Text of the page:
the blog of Seldom Seen Photography

Iceland Winter Lessons

GullfossGranted, spending five days in Reykjavík over Christmas does not make me an expert on Iceland in winter. Further, my vacation was a true family affair (besides Tanya, our son, Brooks, and Tanya’s mother, Maxine, joined us on the trip), making time for photography difficult. However, I did learn a few things, not the least of which is that I want to go back and spend a lot more time there. If you are thinking of going to Iceland in winter, here’s some things I learned.

  1. The light is incredible. The blue hour starts a full two hours before sunrise and lasts until two hours following sunset. And in between the blue hours, the entire time the sun is up, is the golden hours. When I was there, the sun was never above 3 degrees above the horizon. The light was magical.
  2. The light is short. Even with the long twilight hours, there isn’t a lot of time for photography. On Christmas day, for example, the sun rose in Reykjavík at 11:22 a.m. and set at 3:32 p.m. This is the perfect time to visit for photographers who like to sleep in.

    Swans, Geese and Church

    Swans and other waterfowl in Reykjavik

  3. Expect a lot of contrast. Even with the great light, there is still a lot of contrast. Iceland is made of volcanic rocks, which are black. There will be snow – it’s Iceland after all.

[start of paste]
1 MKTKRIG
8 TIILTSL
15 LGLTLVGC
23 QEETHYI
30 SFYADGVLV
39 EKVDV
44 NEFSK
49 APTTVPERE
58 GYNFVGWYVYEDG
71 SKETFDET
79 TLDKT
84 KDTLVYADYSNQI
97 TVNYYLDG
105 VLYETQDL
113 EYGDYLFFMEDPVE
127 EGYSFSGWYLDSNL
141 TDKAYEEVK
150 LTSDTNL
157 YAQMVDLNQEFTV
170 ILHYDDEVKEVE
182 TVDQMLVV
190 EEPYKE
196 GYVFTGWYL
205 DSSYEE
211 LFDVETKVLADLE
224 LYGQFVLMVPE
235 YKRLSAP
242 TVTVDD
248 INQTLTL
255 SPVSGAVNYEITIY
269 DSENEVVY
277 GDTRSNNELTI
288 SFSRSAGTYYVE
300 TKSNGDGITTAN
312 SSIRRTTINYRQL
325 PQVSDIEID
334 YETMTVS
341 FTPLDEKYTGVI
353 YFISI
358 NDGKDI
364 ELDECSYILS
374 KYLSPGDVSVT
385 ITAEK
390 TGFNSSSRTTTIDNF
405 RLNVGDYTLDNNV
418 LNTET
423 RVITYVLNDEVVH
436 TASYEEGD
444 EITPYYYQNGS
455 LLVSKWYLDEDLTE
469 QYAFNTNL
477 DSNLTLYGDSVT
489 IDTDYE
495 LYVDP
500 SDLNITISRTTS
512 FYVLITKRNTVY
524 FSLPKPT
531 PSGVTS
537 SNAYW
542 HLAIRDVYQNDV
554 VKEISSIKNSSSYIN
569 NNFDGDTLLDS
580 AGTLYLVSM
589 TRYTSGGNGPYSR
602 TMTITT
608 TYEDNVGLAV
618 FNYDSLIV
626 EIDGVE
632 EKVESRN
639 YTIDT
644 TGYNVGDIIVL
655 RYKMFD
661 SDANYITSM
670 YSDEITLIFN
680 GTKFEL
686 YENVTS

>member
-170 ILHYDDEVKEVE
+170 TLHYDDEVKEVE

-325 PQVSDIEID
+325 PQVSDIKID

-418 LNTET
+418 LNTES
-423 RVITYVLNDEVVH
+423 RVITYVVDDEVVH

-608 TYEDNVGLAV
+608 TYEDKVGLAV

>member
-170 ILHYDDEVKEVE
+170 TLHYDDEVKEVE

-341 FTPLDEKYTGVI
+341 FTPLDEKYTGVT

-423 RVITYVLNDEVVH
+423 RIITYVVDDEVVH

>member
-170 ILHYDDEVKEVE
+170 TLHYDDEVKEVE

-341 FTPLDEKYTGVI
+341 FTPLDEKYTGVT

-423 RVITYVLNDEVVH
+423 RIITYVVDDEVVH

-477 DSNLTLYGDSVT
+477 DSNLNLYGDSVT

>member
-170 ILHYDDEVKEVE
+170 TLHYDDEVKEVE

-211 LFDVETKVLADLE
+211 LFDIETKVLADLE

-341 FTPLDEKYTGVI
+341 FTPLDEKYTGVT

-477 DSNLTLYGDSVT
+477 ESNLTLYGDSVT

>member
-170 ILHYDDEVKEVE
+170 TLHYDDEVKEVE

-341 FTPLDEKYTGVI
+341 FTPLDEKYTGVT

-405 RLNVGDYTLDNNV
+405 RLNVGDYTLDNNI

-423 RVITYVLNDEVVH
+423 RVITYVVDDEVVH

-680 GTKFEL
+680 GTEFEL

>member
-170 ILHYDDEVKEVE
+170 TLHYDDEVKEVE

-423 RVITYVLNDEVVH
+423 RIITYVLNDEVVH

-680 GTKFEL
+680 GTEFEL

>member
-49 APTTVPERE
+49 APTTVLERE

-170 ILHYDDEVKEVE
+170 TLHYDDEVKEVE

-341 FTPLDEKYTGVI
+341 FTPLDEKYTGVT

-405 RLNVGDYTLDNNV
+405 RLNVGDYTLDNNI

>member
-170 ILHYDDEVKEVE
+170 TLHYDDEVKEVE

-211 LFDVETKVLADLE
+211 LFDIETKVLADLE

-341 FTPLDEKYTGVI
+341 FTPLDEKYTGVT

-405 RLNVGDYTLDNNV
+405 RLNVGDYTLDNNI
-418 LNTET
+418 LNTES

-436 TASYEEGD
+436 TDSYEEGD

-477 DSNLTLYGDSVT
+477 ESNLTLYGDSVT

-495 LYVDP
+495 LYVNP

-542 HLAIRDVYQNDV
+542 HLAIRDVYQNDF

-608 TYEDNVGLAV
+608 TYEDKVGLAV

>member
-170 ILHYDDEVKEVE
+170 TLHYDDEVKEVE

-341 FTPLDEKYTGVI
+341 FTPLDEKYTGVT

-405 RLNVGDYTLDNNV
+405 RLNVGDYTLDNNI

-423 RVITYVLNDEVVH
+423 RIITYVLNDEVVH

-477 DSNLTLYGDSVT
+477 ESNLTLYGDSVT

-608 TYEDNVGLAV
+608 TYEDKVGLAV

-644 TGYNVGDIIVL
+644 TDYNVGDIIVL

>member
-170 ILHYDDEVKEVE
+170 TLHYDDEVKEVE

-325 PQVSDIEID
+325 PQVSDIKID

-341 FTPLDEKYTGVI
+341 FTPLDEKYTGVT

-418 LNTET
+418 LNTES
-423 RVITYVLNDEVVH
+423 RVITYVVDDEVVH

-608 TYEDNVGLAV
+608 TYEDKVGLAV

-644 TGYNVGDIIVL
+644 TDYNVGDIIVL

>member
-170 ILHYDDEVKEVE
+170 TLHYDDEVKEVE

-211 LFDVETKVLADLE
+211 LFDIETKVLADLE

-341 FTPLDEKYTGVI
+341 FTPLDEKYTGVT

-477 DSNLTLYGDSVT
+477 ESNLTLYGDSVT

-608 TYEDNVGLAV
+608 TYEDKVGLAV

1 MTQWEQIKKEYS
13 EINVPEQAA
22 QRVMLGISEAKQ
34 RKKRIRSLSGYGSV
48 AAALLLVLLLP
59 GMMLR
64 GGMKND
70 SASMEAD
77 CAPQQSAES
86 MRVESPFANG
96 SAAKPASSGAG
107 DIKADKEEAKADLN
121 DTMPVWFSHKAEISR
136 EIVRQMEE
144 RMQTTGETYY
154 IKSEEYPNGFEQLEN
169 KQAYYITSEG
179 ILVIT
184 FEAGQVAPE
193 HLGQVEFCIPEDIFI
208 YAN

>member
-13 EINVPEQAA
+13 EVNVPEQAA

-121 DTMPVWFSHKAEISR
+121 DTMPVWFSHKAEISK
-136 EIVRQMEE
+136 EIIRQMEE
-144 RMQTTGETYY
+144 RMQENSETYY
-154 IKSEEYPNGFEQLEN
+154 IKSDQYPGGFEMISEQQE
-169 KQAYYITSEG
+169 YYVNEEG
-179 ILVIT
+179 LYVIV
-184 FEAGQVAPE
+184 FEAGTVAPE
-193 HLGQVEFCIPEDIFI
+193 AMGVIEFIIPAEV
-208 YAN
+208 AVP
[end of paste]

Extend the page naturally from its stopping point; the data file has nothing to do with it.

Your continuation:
4. Be ready for wind. Though it wasn’t windy every day, when it was windy, it was very windy. With the low light levels and the wind, a tripod is absolutely necessary.
  5. Don’t like the weather, wait a day. The weather seemed to be totally unpredictable. Our first full day in the country, the high was just above freezing, it was mostly cloudy, there were a few scattered rain and snow showers, and there was no wind. The second day, a day we decided to do a day trip to the Snæfellsnes Peninsula, it was below freezing, there was fog and low clouds, and even though it didn’t snow much, there were blizzard conditions with a steady wind over 30 mph (48 kph). The following day, Christmas, it was cold, a high of 16 degrees F (-9 C), but mostly clear with no wind. The day after Christmas had a high temperature a few degrees above freezing, with a partly cloudy skies and no wind. And our last day in the country, it was rainy with strong winds (strong enough to nearly blow our rental car off an icy road). The moral – keep your plans flexible as the weather.
  6. It’s expensive, but so what. Yes, prices are high, especially for food. But with a little prudence, you can keep to a budget. Try an off-brand rental car for instance; we paid about $280 for a 5-day rental of a mid-sided all-wheel drive SUV (a Ford Kuga) at Saga Car Rental (run by Thrifty, which, by the way, was at least $100 more), the equivalent at Hertz – about $700. Besides, chances are you are on vacation, worry about your bank account when you get home.
  7. Skip the tour and do it yourself. Rent a car (see above) and drive the Golden Circle by yourself. You’ll be on your own schedule, giving more time for photography. However, before doing so, critically consider your winter driving skills. On our trip to the Snæfellsnes Peninsula, we came upon one unprepared rental car drive who was blown off the road.